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What are typical food and drinks from the 1940's in the Unites states?!


Question:

What are typical food and drinks from the 1940's in the Unites states?

please add you source from where you got the information


Answers:
My sources are my mom and dad, who were born in 1931 and 1930, respectively, and who used to tell us as kids how things were different.

In general, the typical foods and drinks that a 1940's family would have would NOT include anything other than bread or baked goods that came pre-cooked or pre-prepared. Some exceptions to that in terms of canned foods, but meals were more generally prepared from scratch.

My mom's parents were immigrants from Sweden, and my grandmother was a cook to die for. She made things like kotbuller (Swedish meatballs), meatloaf, pork roast, pork chops, baked chicken, krup kakor (potato dumplings loaded with salt pork or bacon), braised beef roast, baked fish, ham, and so forth. Vegetables might be pickled or roasted beets, boiled carrots, green beans or peas or corn. They would drink coffee (Swedes are great coffee drinkers), lemonade, milk, apple cider, and when they could, they would drink Swedish drinks like Pomac (a carbonated apple soft drink). Also peculiarly Swedish specialties like rye crisp, gravlox, and (ugh!) lutefisk. Also fleskorg, a Swedish sausage that they cooked by boiling.

My dad grew up on a farm in rural Nebraska and they tended to eat what they grew. My impression is that they didn't have a lot of options-- my father's parents grew vegetables for the table in a home garden, ate what was in season, and grew their own beef and pork. My dad said that they had milk, but he hated drinking it-- I gather that his father, who milked the cows, was none too careful about hygeine and the milk was unappealing. They had cheese they bought and his mother baked bread in her own oven, since getting out to the store to buy bread was a pretty tough thing to do. (Baked goods didn't have the preservatives that they have now, so the bread bought from the store or bakery tended to go stale or get moldy if you kept it too long.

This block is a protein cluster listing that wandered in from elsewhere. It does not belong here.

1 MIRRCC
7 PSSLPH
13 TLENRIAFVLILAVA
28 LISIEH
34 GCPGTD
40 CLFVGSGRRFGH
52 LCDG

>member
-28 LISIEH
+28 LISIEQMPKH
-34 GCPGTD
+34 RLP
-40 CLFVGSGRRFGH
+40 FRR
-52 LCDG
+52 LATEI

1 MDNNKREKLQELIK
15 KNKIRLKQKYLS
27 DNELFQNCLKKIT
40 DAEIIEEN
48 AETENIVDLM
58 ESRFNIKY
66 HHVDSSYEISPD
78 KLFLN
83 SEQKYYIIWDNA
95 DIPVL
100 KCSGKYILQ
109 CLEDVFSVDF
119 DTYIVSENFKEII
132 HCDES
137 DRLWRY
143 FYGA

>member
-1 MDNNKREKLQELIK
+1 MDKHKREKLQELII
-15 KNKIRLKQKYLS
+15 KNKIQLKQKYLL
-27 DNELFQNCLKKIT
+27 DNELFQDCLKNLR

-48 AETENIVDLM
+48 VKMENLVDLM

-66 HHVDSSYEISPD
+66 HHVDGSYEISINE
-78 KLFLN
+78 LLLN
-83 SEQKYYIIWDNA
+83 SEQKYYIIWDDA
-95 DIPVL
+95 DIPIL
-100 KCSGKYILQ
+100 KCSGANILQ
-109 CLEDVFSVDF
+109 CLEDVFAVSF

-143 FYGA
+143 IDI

Of course, going out to dinner or buying prepared take-out food was not an option for my dad's family, although at Church functions and other events there would be food served sometimes, and I gather that there was some sort of cafe that my father's father would go to on days when he came into town for some reason. My dad told me that his dad would sometimes forget to bring cash, and the cafe manager would just carry the total to the next time my dad's father came in.

My mom and her family lived in a town, but they rarely went out to eat. There was a thriving Swedish community around the San Francisco bay area where they lived, and they would have get-togethers, usually in Santa Rosa at a friend's fruit ranch, and they'd prepare food for a banquet.

There was much less of what we would call ethnic food available at that time, although of course my mom's family was eating Swedish/Scandinavian ethnic food at home all the time. My mom also said that sometimes they would go into Chinatown in San Francisco and buy things like almond cookies, but not main-course type foods. But there wasn't really any other ethnic food available-- no Mexican, not much Italian, and so forth.

This was even more true for my dad. Rural Nebraska in the 30's-40's?!? Man, you'd be suspected of sedition if you wanted to eat anything other than good old heartland American cuisine! To this day, my dad is suspicious of what's in "foreign" foods like Chinese or Italian (he does not acknowledge that spaghetti is Italian).

Neither my father's nor my mother's families were very big on alcoholic drinks. My mom says that for Christmas they would have Vin glug (hot spiced wine). My mom tried to get me to drink some of this when I was 12 and had the flu. My god it was awful stuff!

I know that's kind of general in terms of describing what was on the table, but I hope it helps you.


streak

Coca-Cola, Pepsi, Budweiser, Whistle, Milk, Water, Kool-Aid

Drinks- coffee, tea, switzel, chiccory,milk, beer

As far as foods, they have not changed that much. What has changed is the transportation of foods. In the 1940's people ate what was available in their area in that season. So the area and season determined what they ate. People also canned the fruits and vegetables that they were able to raise.


http://www.foodtimeline.org/fooddecades....

Huge section, goes into great detail and gives THEIR sources as well.





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